Pondering the Past: Tales Lost in Time

As a person moves about McHenry County and glances at the landscape, it can be difficult to imagine that this place was once a desolate and rolling prairie. It may be even harder to imagine that Native American communities once existed here. Northeastern Illinois was home to several Native American tribes until 1836. In September of 1833, a treaty was signed in Chicago that ceded all of the remaining lands east of the Mississippi River to the US Government. The Indians that called present day Coral Township home had until August of 1836 to remove themselves to a reservation in Missouri. The treaty also prohibited any settlers from moving into the area prior to 1836. This agreement didn’t stop a handful of zealous pioneers, who are described in the 1885 book History of McHenry County, Illinois as, “anxious to test the soil of the new country,” from disregarding the treaty and moving into the Marengo area.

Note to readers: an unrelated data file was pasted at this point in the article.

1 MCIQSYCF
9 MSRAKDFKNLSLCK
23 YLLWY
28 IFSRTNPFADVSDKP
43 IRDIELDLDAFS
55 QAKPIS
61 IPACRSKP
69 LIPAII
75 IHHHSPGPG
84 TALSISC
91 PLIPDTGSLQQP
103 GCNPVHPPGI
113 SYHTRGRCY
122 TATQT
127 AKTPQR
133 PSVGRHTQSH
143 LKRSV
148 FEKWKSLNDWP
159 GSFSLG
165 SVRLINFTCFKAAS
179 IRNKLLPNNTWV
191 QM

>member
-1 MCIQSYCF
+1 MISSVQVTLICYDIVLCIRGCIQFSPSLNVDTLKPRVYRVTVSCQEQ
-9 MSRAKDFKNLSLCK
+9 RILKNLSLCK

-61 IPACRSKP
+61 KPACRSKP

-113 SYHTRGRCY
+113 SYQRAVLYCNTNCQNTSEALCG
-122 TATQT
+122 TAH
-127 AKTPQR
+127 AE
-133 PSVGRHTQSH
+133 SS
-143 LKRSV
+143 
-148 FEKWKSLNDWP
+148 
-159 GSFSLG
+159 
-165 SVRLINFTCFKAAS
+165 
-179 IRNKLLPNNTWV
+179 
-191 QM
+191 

William Hamilton of Ohio was the first settler to move into Coral Township in November of 1835. He built his shelter near the present-day location of Coral. Located just a short distance west of his home was an Indian village consisting of a group of wigwams constructed of bark. Amongst this collection of dwellings was one large conical structure used as a council house. Hamilton and some of his fellow settlers must have believed that this Indian town was abandoned. They pulled the bark off the wigwams and used the material to construct their own shelters. Hamilton also procured some copper pots from the village. In the spring of 1836, the inhabitants of the village returned and found their settlement to be in disarray. They wintered at another location and returned to Coral to live out their allotted time in Illinois. One of their first activities, to the settlers’ amazement, was to open a pit that contained corn from the previous year’s harvest. They also visited Hamilton’s home and re-procured their copper pots. The Indians went about their lives in Coral near their new neighbors. Eventually, they yielded to the swarm of pioneers that moved into the Marengo-Union area. Their departure is not documented; but one thing is for certain-- Hamilton didn’t see them leave. He died that spring in 1836 from an injury that he sustained the previous fall. He was injured by a falling timber, while helping Calvin Spencer, the founder of Marengo, build a log structure.